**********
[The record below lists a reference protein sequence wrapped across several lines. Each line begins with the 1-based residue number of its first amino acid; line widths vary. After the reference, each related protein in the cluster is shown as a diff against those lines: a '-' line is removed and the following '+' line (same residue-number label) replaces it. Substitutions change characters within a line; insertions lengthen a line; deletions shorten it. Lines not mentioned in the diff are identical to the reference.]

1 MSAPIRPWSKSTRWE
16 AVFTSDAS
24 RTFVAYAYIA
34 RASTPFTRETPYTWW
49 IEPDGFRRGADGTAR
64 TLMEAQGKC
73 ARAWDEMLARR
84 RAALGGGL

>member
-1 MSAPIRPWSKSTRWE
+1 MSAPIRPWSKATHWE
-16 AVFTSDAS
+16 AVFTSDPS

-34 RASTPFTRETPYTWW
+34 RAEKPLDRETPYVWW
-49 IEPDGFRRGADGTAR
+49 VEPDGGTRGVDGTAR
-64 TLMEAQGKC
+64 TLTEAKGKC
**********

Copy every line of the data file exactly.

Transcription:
[The record below lists a reference protein sequence wrapped across several lines. Each line begins with the 1-based residue number of its first amino acid; line widths vary. After the reference, each related protein in the cluster is shown as a diff against those lines: a '-' line is removed and the following '+' line (same residue-number label) replaces it. Substitutions change characters within a line; insertions lengthen a line; deletions shorten it. Lines not mentioned in the diff are identical to the reference.]

1 MSAPIRPWSKSTRWE
16 AVFTSDAS
24 RTFVAYAYIA
34 RASTPFTRETPYTWW
49 IEPDGFRRGADGTAR
64 TLMEAQGKC
73 ARAWDEMLARR
84 RAALGGGL

>member
-1 MSAPIRPWSKSTRWE
+1 MSAPIRPWSKATHWE
-16 AVFTSDAS
+16 AVFTSDPS

-34 RASTPFTRETPYTWW
+34 RAEKPLDRETPYVWW
-49 IEPDGFRRGADGTAR
+49 VEPDGGTRGVDGTAR
-64 TLMEAQGKC
+64 TLTEAKGKC